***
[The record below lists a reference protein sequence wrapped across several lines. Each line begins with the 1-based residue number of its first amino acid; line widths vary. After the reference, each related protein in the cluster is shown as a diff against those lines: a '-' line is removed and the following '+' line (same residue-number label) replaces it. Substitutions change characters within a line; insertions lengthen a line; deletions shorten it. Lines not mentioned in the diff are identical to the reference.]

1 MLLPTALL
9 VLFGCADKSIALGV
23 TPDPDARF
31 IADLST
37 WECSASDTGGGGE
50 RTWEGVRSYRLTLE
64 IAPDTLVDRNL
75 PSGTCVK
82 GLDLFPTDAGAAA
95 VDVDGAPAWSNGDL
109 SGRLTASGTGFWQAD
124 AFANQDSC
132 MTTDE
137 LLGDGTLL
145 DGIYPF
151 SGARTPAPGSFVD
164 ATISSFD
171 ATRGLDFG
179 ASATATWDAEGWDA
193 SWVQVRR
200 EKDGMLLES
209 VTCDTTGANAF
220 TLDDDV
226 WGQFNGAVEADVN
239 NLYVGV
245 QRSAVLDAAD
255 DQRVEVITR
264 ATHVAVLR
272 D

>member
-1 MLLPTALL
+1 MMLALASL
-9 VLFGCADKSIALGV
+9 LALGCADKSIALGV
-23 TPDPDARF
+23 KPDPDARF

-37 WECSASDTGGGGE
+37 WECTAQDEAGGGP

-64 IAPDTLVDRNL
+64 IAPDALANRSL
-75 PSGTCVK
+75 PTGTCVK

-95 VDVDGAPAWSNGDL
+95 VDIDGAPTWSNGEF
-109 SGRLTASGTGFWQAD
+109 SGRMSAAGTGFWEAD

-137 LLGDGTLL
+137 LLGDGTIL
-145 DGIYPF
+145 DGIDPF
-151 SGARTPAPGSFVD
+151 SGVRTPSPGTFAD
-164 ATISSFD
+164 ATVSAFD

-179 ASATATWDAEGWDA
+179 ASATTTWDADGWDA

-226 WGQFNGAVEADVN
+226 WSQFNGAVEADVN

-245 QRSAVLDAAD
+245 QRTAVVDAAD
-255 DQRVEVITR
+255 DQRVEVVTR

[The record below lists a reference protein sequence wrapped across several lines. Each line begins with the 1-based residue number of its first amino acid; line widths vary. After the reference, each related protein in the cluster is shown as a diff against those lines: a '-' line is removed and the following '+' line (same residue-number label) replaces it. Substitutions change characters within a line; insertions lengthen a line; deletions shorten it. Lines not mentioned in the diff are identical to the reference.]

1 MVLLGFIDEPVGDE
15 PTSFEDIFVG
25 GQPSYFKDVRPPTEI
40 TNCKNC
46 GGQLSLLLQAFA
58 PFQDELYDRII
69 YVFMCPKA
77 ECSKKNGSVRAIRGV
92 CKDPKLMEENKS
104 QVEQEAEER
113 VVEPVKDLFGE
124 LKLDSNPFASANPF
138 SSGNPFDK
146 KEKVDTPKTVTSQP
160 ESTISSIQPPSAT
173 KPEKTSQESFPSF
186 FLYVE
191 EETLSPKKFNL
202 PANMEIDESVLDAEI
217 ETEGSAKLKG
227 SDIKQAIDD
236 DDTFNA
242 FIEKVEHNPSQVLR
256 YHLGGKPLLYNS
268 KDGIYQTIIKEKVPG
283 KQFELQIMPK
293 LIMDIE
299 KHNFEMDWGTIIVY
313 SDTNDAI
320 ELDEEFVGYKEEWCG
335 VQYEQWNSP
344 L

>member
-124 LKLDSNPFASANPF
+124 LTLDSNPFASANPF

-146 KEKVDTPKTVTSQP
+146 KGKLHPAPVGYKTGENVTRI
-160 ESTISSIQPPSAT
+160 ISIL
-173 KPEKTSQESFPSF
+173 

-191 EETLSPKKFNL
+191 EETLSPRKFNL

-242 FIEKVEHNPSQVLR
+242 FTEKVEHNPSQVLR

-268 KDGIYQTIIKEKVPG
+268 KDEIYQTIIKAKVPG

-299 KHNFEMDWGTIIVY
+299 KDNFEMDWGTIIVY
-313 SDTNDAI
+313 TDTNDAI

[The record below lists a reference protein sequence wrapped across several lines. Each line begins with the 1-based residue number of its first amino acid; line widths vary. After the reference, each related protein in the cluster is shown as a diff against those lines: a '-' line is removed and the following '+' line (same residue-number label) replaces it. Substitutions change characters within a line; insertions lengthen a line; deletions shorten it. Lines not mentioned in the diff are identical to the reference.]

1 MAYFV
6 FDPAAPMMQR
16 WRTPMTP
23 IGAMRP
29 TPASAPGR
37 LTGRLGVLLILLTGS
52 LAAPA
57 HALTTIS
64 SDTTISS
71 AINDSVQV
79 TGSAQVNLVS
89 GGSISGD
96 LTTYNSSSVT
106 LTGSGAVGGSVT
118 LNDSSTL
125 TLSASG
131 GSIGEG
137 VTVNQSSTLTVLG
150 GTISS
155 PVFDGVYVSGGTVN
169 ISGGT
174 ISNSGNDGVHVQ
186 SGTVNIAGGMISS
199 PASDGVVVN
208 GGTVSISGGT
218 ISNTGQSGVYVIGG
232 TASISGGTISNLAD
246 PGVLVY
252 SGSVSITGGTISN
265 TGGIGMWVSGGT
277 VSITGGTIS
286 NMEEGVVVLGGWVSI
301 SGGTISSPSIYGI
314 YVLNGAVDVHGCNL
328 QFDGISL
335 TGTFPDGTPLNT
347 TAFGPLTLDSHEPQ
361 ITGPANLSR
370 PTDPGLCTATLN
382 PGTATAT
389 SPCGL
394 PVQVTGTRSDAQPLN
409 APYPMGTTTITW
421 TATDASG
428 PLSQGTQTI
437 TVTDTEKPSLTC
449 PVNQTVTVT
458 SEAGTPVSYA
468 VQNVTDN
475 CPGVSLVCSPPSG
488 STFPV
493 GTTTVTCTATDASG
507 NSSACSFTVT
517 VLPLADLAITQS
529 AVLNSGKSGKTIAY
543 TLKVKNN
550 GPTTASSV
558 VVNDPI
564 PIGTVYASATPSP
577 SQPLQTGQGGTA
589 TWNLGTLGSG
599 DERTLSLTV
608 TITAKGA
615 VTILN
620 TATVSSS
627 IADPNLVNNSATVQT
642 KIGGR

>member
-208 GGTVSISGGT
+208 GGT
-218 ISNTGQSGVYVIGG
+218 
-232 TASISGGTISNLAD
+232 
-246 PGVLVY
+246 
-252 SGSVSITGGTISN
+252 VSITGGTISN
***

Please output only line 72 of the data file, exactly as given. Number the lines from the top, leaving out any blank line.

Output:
77 ECSKKNGSVRAIRGV